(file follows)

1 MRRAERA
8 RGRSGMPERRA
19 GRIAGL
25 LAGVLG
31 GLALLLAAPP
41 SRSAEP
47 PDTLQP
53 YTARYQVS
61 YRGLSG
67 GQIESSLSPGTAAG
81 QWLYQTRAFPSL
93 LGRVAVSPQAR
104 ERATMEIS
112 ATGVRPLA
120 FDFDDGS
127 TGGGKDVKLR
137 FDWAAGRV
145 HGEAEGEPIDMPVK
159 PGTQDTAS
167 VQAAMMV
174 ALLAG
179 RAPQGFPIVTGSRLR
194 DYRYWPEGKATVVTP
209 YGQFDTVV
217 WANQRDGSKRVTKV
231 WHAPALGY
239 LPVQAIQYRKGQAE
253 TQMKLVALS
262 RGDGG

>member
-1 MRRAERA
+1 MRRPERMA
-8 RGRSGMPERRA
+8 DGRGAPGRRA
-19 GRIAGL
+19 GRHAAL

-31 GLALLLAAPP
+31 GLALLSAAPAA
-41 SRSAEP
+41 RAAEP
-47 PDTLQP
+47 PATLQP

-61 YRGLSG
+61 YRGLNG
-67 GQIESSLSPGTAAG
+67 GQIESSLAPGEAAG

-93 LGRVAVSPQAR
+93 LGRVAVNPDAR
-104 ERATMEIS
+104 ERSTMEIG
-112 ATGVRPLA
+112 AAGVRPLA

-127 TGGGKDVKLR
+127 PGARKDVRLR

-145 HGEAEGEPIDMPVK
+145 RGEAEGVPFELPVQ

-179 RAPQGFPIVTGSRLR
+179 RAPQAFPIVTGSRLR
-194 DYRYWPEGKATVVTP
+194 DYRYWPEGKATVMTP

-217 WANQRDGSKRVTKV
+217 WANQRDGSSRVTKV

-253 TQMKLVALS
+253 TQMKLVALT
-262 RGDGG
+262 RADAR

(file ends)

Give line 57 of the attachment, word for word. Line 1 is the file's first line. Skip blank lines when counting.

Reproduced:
-179 RAPQGFPIVTGSRLR